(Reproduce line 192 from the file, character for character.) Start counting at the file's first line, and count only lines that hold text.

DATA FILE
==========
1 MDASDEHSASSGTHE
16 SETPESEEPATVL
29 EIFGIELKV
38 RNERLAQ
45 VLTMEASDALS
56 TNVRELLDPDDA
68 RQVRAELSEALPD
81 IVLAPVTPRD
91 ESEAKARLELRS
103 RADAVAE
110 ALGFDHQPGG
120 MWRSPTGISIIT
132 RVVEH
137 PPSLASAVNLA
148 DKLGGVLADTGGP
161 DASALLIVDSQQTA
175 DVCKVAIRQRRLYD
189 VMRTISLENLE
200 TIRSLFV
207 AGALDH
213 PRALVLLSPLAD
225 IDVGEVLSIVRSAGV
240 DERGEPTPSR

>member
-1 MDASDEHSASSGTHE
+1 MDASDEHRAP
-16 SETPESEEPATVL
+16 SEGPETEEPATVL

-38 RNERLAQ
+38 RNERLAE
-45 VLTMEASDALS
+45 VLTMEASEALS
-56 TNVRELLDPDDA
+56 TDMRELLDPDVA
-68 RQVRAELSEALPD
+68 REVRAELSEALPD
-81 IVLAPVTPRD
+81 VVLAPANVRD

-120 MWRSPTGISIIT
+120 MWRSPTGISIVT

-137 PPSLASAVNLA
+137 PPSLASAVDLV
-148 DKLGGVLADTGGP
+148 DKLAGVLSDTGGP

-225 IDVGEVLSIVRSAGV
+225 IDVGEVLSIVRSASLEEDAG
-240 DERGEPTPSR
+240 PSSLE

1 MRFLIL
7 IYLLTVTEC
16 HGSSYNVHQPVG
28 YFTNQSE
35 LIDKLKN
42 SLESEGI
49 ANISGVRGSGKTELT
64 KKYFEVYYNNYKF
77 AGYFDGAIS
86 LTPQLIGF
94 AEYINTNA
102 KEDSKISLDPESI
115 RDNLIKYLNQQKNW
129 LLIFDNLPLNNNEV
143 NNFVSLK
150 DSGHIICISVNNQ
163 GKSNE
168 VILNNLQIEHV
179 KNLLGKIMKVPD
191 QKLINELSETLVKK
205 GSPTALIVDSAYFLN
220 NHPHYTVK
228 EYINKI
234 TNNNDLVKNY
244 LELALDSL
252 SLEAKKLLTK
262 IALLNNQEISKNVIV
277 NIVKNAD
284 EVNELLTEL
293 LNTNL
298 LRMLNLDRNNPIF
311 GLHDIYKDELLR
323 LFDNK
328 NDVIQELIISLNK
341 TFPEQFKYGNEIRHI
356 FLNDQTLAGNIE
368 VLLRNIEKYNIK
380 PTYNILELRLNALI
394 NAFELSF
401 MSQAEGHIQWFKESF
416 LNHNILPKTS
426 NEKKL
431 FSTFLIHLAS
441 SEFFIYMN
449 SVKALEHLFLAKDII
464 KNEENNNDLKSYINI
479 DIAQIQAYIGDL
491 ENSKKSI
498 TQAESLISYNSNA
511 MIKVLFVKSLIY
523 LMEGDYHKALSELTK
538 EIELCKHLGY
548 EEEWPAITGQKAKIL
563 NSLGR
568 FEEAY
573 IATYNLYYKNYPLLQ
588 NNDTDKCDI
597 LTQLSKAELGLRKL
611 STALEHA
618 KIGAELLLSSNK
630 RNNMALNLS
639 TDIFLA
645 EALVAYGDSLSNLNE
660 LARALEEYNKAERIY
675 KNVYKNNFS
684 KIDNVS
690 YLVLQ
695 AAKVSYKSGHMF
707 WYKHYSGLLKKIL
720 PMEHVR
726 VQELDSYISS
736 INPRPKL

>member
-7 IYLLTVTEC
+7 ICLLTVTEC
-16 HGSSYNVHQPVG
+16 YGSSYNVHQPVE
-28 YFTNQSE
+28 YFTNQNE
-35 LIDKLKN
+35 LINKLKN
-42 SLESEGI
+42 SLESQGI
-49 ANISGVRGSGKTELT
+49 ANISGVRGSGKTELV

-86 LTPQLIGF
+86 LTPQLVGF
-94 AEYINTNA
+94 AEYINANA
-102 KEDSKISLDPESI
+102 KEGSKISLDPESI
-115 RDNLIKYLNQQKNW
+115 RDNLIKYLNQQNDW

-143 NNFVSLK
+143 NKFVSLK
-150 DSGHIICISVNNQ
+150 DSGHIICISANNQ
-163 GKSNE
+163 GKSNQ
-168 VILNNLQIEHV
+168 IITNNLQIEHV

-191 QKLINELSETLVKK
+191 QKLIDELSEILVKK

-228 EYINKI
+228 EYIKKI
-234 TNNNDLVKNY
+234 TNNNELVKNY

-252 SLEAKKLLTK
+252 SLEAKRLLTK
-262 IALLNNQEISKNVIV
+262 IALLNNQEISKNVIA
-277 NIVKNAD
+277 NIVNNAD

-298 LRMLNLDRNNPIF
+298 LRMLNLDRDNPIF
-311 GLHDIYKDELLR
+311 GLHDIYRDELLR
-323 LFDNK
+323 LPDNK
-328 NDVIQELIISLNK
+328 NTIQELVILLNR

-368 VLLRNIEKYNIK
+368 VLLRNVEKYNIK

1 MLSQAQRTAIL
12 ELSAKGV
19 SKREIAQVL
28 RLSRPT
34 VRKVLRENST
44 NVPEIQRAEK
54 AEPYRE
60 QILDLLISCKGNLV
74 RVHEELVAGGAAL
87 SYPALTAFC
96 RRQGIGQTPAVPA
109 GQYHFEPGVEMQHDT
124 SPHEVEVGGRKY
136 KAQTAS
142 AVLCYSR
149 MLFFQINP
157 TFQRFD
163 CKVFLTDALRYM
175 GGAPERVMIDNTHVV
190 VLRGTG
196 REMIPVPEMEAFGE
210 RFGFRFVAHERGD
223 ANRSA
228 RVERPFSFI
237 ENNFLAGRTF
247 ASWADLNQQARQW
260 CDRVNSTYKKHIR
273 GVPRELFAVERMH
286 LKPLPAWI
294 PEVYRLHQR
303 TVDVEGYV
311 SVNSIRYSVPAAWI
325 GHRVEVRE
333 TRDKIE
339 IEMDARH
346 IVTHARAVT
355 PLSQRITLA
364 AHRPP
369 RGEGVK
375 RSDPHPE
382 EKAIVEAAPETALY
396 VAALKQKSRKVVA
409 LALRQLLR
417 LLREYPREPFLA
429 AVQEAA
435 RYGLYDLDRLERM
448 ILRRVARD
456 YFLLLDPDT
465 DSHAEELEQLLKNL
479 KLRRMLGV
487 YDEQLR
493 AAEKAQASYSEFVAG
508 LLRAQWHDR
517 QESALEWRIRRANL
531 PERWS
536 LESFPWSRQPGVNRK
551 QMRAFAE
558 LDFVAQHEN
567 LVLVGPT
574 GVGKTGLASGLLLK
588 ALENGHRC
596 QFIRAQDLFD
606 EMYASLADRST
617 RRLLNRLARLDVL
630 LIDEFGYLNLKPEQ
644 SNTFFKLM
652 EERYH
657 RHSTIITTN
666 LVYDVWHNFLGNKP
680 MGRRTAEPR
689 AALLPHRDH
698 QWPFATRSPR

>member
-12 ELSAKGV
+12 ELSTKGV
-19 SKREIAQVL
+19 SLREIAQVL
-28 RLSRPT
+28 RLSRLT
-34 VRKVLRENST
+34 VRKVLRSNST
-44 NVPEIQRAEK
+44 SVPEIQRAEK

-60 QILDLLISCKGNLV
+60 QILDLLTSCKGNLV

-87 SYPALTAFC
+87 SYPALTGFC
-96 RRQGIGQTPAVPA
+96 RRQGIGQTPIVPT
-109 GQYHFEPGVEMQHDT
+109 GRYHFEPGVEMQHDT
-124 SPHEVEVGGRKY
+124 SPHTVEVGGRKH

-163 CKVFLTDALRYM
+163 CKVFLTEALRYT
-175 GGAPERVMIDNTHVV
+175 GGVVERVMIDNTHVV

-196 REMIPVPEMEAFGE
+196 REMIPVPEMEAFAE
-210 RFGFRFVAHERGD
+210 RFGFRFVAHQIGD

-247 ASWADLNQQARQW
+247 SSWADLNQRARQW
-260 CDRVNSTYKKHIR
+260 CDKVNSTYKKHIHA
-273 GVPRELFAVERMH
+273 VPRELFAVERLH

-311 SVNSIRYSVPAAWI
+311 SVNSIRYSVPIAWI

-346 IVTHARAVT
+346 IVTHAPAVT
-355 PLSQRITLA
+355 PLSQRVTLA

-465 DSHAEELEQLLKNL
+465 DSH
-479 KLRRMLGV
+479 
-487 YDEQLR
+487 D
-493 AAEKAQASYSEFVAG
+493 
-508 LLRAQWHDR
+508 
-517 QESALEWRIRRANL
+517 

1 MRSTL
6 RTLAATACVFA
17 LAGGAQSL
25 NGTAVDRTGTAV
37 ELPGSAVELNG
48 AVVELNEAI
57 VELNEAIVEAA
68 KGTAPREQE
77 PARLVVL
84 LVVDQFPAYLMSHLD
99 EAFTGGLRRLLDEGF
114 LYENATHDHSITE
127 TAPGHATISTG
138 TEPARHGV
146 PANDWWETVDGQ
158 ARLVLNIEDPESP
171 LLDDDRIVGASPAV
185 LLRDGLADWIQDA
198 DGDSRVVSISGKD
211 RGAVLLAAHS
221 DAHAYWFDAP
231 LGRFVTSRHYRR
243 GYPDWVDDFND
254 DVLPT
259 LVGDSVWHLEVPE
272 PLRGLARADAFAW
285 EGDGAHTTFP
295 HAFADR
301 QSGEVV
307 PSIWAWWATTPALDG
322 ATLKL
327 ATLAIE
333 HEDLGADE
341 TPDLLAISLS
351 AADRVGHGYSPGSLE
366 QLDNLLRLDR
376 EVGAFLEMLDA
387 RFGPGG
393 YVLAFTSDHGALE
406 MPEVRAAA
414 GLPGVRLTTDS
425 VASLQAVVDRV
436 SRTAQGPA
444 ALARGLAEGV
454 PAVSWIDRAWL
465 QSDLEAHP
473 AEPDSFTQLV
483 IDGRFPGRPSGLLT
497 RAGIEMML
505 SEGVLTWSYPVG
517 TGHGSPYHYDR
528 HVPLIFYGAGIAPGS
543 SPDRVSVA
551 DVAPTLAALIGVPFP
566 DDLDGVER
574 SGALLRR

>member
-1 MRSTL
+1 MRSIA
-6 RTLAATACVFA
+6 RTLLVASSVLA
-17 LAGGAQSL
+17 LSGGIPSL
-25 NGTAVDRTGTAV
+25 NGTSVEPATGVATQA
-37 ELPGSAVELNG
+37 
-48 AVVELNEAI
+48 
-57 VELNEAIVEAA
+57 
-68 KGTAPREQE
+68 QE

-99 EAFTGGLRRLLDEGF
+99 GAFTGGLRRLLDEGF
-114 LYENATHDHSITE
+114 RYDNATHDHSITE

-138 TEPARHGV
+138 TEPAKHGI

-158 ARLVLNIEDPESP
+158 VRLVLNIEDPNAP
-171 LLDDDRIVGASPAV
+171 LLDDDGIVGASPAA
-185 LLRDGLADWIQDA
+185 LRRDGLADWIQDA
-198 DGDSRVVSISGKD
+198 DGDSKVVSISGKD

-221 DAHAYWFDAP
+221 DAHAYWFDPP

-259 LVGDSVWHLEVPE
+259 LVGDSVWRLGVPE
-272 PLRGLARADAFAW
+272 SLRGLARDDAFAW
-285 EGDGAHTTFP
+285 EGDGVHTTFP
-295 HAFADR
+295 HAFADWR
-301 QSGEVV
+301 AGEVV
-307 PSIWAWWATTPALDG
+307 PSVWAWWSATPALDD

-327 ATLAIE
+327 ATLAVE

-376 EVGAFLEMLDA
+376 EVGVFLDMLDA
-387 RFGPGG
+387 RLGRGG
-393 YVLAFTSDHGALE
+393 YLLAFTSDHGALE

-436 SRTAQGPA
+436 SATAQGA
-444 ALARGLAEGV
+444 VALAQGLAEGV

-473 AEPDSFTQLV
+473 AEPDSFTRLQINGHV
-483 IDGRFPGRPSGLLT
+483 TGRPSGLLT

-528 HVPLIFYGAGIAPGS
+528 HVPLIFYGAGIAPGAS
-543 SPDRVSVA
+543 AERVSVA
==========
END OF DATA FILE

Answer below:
196 REMIPVPEMEAFGE